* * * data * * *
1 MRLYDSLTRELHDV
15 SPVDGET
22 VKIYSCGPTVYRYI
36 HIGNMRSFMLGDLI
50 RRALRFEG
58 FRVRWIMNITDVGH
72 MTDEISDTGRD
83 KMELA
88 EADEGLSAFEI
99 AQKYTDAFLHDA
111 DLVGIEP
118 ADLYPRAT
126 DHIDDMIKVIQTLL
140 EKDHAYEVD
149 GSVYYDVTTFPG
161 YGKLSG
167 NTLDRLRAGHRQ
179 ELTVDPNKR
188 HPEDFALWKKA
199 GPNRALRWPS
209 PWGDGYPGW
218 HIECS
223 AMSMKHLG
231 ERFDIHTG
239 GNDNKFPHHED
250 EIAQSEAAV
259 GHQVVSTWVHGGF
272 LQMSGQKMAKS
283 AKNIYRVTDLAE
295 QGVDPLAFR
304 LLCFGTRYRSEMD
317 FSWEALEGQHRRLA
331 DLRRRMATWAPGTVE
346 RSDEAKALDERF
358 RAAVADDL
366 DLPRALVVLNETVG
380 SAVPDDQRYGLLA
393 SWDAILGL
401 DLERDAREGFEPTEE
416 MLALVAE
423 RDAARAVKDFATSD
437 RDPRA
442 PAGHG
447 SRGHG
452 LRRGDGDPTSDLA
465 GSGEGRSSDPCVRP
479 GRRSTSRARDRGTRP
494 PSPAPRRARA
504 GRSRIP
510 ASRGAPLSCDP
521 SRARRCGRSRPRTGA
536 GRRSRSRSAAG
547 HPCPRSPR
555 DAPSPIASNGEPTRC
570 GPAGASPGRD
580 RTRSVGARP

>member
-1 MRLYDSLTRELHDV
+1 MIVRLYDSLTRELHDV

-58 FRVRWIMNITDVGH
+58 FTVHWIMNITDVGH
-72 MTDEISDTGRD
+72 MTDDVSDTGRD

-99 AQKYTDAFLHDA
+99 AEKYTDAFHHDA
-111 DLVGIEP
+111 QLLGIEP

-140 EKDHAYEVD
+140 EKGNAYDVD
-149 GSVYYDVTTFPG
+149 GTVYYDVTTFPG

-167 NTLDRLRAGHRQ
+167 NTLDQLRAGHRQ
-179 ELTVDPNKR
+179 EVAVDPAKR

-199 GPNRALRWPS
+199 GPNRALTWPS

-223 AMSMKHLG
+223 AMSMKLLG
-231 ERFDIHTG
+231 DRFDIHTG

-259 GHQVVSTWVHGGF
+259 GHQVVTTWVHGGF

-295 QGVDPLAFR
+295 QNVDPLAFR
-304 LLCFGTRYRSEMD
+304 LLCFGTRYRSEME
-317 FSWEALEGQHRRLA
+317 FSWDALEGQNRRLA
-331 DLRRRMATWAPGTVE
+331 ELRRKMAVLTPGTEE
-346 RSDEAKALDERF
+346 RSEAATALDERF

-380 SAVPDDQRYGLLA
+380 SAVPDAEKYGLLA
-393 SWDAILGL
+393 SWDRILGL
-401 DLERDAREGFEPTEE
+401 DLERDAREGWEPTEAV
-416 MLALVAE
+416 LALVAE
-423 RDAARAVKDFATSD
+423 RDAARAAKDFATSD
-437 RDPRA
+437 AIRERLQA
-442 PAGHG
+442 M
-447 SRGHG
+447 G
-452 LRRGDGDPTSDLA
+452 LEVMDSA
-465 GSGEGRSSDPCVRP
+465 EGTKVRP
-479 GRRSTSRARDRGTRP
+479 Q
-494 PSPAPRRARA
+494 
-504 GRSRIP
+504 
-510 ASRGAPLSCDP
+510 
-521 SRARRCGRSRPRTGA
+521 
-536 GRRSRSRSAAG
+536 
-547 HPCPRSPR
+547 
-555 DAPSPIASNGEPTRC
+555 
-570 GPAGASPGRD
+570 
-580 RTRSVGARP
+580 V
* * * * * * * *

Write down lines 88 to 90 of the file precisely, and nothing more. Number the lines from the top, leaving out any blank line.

-317 FSWEALEGQHRRLA
+317 FSWDALEGQNRRLA
-331 DLRRRMATWAPGTVE